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I want to be a winner. Who doesn’t?
It’s better than the alternative.
Maybe that’s why I made one of my rare treks to a sweepstakes facility this past Monday afternoon. I was also doing investigative reporting about the confusing status of sweepstakes businesses in Brunswick County and beyond.
This latest visit was to Winner’s World in Calabash, which for reasons not yet made clear, seems to be one of the last surviving sweepstakes institutions in the Seafood Capital—for now.
This is since the North Carolina Supreme Court ruled last week the ban on such establishments could be “enforced” by local law officers, at least until the diligent team of sweepstakes-industry lawyers find more loopholes.
Winner’s World Lucky Sweeps is adorned with a grinning leprechaun on its sign—a plucky promise of lucky money if ever there was. After all, we all know how lucky the Irish are with “pots”—pots of gold and potatoes, too.
Hoping to win big in these games isn’t just about the money—and it’s a good thing. Proprietors have posted signs urging players to have fun, too.
The number of sweepstakes players who have struck pay dirt, ala winning the lottery, is unclear. Ditto for how often any winnings are fed back into the machines.
I last visited this same spot a few years ago, when it was going to cost me a minimum of $5 to play. I found it far too risky to part with that kind of money and opted out.
Monday, thanks to the shaky state of the sweepstakes economy and inflation, the ante-up fee had gone up. A new rule had been posted: “Due to new system changes, monies can only be added to machines in $10 increments. Thank you for your continued support. Good luck.”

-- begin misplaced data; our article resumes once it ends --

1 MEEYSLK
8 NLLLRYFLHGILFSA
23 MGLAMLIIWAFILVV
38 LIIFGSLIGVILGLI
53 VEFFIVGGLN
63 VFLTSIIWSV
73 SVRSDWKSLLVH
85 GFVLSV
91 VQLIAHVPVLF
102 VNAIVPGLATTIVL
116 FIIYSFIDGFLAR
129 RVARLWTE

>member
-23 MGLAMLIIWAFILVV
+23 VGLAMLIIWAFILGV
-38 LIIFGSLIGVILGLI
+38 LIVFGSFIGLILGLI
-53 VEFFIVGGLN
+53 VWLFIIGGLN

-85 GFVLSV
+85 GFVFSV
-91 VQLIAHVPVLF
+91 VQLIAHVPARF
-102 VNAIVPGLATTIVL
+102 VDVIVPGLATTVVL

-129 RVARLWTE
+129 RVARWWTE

Nice employees at the institution wouldn’t let me take interior photos, but allowed me a closer-up and personal view of one of the poker machines, which have gotten confusing.
They used to be connected to the Internet. Now they’re not, the employee adamantly asserted. Another loophole?!
How do these machines work? I asked.
“Do you play poker?” he responded. “Come and I’ll give you the $2 tour.” (Except it costs more than $2 to play.)
Most poker is jacks or better, he said. “It’s like Yahtzee.”
There was no dice that I could see, just rooms full of jingling, jangling machines. They were sounding off either from bells or the money they had consumed, or both.
I had a choice of games I could’ve played—Super Shamrocks, Superball Keno, Tens or Better, Jacks or Better, Hi-Roller Jacks, Big Shamrock 7s, Joker Poker, Wild Jokers, Deuces Wild, Big Time Deuces and Black Gold 21.
Just like last time, I and my current financial state declined to part with any sawbuck that might be lurking in my wallet.
At the rate I’m going, I’m never going to find out what happens in Vegas.
Laura Lewis is a staff writer at the Beacon. Reach her at 754-6890 or email firstname.lastname@example.org.